Morris resides in the Elburn/Maple Park area and is the proud mother of three Kaneland students. She is actively involved in the community she calls home and volunteers with the Kaneland PTO and various church activities, including youth group and missions projects. She is a member of the Sugar Grove Chamber of Commerce and the Fox Valley Realtors Association.

“We are very happy to have Kara on board,” Castle Bank Mortgage Sales Manager Brian Schrader said. “Her background and customer service skills will further enhance Castle Bank’s level of quality service to customers and the community.”

Local residents honored by AU for milestone service

AURORA—James Lancaster, Deborah Stevens-Marchigiani, Amy Manion and Eileen Trnka—all of Sugar Grove, and Marilyn Campbell of Maple Park, were among Aurora University and George Williams College employees honored for five to 45 years of service at the annual fall convocation.

AU President Rebecca Sherrick presented the service awards in Crimi Auditorium to employees from the Aurora and Wisconsin campuses.

Campbell was honored for 30 years of service; Lancaster for 25 years of service; Stevens-Marchigiani and Manion for 10 years of service; and Trnka for five years of service.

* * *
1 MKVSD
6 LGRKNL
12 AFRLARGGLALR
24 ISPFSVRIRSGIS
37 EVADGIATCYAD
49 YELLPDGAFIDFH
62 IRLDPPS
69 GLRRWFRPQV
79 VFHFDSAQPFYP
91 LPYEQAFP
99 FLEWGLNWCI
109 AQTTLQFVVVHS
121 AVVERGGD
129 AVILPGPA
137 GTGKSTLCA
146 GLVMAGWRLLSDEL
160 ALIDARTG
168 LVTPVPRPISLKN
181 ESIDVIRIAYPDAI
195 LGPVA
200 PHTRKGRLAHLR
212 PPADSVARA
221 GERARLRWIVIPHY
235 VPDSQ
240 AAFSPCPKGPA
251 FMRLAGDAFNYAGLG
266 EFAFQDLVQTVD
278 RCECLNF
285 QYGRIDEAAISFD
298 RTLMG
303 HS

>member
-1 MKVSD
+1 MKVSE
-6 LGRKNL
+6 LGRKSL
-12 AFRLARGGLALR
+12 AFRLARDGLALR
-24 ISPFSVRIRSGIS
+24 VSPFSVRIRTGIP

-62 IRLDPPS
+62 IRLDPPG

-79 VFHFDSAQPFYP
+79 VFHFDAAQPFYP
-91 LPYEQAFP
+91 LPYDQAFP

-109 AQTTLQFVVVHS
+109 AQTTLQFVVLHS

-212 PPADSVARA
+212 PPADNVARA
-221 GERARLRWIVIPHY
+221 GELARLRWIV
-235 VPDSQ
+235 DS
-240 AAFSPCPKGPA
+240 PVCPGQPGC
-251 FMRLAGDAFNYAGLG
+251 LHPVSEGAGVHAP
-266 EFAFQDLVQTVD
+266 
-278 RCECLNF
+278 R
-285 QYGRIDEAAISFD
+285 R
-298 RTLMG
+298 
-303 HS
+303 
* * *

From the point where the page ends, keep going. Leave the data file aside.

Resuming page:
Daughter of SG family complete U.S. Navy basic training

North Chicago, Ill.—Navy Seaman Recruit Tahara Williams, daughter of Donna and Harvey Williams of Sugar Grove, recently completed U.S. Navy basic training at Recruit Training Command in Great Lakes Naval Base in North Chicago, Ill.

During the eight-week program, Williams completed a variety of training that included classroom study and practical instruction on naval customs, first aid, firefighting, water safety and survival, and shipboard and aircraft safety. An emphasis was also placed on physical fitness.

The capstone event of boot camp is “Battle Stations,” an exercise that gives recruits the skills and confidence they need to succeed in the fleet. “Battle Stations” is designed to galvanize the basic warrior attributes of sacrifice, dedication, teamwork and endurance in each recruit through the practical application of basic Navy skills and the core values of honor, courage and commitment. Its distinctly ”Navy” flavor was designed to take into account what it means to be a sailor.

Williams is a 2010 graduate of Utah State University and a 2006 graduate of Mount Notre Dame High School in Cincinnati.

Hansen, Swieca join Aurora University chapter of national honor society

AURORA—Sophomores Jordan Hansen and Natalie Swieca, both of Sugar Grove, were among 103 Aurora University sophomores inducted into the AU chapter of Phi Eta Sigma National Honor Society.

Hansen is a nursing major and is a graduate of Rosary High School. Swieca is a special education major who graduated from Kaneland High School.

Candidates must be full-time students for two semesters and earn a 3.5 grade-point average on a 4.0 scale for at least one semester during their freshman year.

Waubonsee exhibit features faculty work